Furthermore, unlike classical fluids, quantum plasma exhibits dispersion instead of dissipation, which is caused by the quantum tunneling effects associated with the Bohm-potential [27]. However, dissipation may arise due to the kinematic viscosity and collisions, thus, the wave propagation is governed by delicate interplay between the quantum tunneling and wave-particle interactions. In such dissipative plasma medium the propagation of smallbut finite-amplitude nonlinear excitations may be adequately described by the Korteweg-de Vries-Burgers (KdVB) equation. In this study the QHD model is applied to study the nonlinear dynamics of electrostatic (ES) shock waves in three component pair-plasma. Many authors has recently applied the QHD model to study the ion-acoustic and dust-acoustic shock-wave dynamics in both non-relativistic [28-31] and relativistic [32] electron-positron-ion plasma in planar or non-planar geometries. However, electron-positron-ion plasma is only a special case of pair-ion plasma in which simplifications can be made in QHD equation due to the small electronto-ion mass ratio. In this study we use a more general approach including the inertia of degenerate particles which can be readily applied to an arbitrary mass pair-ion plasmas.

The organization of the article is as follows. Description of basic quantum plasma equations is given in Section 2. Reductive perturbation method is applied and the KdVB evolution equation is obtained in Section 3. In Section 4 the numerical findings and discussions based on the numerical analysis are presented. Finally, Section 5 devotes to the concluding remarks and summary.

2. Description of Quantum Plasma State

Consider a dense plasma of degenerate fermion gas of pair-ion or electron-positron in the presence of heavy background inertial positive ions. A one dimensional QHD plasma-model is described by continuity and momentum equations in addition to the Poisson’s relation. However, in this QHD-model we also use the degeneracy pressure caused by Pauli exclusion rule and the quantum tunneling due to Bohm-force, a consequence of wave-like nature in quantum physics. Therefore, ignoring the classical pressure due to immobile ingredients a complete set of equations [33] describing the dynamics of this degenerate plasma, may be written in dimensional form as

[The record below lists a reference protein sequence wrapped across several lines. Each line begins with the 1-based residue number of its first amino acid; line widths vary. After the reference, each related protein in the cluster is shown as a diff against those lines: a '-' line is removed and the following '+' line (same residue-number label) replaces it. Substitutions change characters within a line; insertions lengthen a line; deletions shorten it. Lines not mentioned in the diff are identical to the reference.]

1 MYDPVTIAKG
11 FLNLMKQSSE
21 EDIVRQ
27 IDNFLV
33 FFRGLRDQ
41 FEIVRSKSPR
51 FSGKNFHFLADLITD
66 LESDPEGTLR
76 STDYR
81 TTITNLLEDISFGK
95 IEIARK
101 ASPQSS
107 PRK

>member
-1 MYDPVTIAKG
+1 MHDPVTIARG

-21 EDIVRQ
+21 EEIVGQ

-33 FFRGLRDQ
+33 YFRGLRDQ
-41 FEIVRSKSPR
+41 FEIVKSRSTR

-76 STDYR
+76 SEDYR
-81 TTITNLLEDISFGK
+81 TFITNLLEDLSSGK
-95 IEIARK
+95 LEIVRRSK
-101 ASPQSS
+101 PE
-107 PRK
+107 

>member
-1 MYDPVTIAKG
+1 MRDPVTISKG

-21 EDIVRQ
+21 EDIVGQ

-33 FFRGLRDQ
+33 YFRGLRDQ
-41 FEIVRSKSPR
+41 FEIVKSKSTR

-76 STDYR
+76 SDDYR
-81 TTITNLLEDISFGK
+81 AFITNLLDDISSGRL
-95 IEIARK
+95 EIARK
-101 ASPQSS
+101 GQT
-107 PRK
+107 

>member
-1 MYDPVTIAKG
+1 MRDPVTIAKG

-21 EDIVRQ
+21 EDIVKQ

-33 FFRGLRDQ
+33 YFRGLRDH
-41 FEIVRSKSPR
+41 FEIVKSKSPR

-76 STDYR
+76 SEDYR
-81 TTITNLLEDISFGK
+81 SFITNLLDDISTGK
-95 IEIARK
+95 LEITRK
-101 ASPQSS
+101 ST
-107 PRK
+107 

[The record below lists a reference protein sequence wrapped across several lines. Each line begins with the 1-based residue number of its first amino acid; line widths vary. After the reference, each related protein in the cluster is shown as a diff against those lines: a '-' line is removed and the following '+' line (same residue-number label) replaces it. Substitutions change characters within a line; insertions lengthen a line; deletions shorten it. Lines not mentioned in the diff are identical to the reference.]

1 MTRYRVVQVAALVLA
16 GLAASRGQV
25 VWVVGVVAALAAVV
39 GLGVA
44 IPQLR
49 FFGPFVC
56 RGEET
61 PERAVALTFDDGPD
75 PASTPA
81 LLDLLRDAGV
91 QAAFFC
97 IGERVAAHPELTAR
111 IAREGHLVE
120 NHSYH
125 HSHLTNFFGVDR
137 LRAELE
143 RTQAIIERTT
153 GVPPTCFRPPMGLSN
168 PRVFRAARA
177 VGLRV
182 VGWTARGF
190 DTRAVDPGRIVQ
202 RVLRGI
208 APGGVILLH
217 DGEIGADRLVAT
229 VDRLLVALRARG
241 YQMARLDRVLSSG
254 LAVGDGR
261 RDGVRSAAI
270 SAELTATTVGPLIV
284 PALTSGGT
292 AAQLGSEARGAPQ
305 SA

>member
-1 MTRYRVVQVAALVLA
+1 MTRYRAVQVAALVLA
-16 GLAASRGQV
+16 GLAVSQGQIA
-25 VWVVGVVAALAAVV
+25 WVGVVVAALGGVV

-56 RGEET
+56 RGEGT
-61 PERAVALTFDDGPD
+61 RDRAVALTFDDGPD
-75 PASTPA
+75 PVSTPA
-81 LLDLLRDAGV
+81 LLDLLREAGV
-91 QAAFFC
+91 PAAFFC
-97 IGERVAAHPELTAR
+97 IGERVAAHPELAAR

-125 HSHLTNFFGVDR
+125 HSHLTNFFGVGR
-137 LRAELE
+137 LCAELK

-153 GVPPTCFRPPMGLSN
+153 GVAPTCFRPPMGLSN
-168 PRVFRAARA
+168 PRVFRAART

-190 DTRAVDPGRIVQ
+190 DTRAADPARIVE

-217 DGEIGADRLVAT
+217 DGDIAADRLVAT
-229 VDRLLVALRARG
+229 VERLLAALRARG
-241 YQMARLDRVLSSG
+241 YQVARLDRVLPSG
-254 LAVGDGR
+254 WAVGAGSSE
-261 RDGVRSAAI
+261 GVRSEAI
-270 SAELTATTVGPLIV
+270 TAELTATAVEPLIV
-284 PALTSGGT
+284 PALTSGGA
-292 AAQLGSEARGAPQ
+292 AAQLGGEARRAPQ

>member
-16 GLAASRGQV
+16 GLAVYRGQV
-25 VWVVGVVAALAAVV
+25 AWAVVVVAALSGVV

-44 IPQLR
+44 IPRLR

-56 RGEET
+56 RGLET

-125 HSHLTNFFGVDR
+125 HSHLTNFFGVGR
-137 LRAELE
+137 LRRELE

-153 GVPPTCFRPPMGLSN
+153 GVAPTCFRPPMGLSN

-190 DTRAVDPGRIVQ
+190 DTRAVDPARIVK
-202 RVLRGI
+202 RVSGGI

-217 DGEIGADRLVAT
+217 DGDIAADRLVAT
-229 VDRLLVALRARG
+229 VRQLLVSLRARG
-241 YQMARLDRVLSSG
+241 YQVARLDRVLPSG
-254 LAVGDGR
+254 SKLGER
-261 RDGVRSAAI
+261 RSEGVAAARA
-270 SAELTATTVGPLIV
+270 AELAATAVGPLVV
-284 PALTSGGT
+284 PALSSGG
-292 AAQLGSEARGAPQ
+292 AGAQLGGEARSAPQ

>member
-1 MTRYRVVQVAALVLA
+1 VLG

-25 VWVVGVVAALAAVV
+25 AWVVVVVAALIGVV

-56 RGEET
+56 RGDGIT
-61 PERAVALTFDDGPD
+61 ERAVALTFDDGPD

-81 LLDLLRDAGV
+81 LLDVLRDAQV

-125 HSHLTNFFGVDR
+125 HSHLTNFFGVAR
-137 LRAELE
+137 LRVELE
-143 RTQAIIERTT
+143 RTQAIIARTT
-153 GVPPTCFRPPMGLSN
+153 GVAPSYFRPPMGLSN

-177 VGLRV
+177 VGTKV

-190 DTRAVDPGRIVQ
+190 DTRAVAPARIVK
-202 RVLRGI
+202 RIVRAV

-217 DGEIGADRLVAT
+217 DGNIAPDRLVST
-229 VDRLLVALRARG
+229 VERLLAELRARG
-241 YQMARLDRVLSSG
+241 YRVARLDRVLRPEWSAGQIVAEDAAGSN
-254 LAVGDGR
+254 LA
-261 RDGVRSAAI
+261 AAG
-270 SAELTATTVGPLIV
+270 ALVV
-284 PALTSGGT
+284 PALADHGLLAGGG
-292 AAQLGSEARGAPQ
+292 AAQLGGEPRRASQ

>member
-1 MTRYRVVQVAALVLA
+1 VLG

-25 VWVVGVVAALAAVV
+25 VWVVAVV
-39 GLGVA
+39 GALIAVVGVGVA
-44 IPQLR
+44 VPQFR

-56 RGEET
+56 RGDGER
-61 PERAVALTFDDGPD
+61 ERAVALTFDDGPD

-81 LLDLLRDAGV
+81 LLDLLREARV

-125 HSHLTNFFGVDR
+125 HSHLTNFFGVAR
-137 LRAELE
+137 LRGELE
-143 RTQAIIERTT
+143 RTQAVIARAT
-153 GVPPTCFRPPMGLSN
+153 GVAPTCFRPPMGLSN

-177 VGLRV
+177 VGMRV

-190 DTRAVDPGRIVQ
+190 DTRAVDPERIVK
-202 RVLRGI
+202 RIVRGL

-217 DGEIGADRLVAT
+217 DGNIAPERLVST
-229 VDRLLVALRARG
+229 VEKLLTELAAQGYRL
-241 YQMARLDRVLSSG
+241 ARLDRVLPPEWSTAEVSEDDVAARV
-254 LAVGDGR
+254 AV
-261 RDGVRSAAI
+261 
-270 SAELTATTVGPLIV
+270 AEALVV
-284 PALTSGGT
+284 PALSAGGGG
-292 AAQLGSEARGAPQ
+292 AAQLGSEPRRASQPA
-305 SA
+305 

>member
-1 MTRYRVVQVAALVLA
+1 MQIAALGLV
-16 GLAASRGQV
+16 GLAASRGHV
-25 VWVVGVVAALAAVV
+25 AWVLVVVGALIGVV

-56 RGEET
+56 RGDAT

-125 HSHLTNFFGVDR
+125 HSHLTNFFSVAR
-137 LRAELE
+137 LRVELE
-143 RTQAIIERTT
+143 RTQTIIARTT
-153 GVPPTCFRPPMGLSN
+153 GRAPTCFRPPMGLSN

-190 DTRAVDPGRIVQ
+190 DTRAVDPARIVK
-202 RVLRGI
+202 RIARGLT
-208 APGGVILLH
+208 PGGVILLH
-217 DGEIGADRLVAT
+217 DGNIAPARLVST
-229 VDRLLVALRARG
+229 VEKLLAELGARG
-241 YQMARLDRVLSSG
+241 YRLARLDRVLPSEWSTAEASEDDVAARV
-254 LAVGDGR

(1)

where, the ± signs differentiate among pair charges. The quantities and are kinematic viscosities of plasma and the scaled Plank constant, respectively. Also, the subscripts and refer to pair and heavy constituents, correspondingly. Furthermore, we will assume for simplicity. It is noticed that, in a quantum plasmaunder the zero-temperature Fermi-gas assumption (with the thermal temperatures being negligible compared to the Fermi-temperatures), the non-relativistic degeneracy pressure is ruled by Pauli exclusion principle and relates to the particle quantum number-density through the following relation

, ,.(2)

Here, the quantities, and denote Fermi-velocity, Fermi-energy and Fermi-temperature, respectively and represents the pair equilibrium number-density. On the other hand, by standard definitions it is known that, in a one-dimensional degenerate Fermi-gas the equilibrium quantum number-densities are related to Fermi-temperature via

.(3)

In the zero-temperature Fermi-gas the collisions are limited due to a process called Fermi-blocking, hence, such systems may be nearly considered as collision-less. This is fairly valid for dense matter in which the Fermitemperature is well above room-temperature. One should note that, in the fully degenerate plasma regime the socalled de Broglie thermal wavelength

of particles is equal to or larger than the average inter-particle distance, hence, leading to quantum mechanical effects. However, the wave-particle interactions can be present leading to dissipative effects. Furthermore, the dimension-less QHD equation-set may be obtained using the following scalings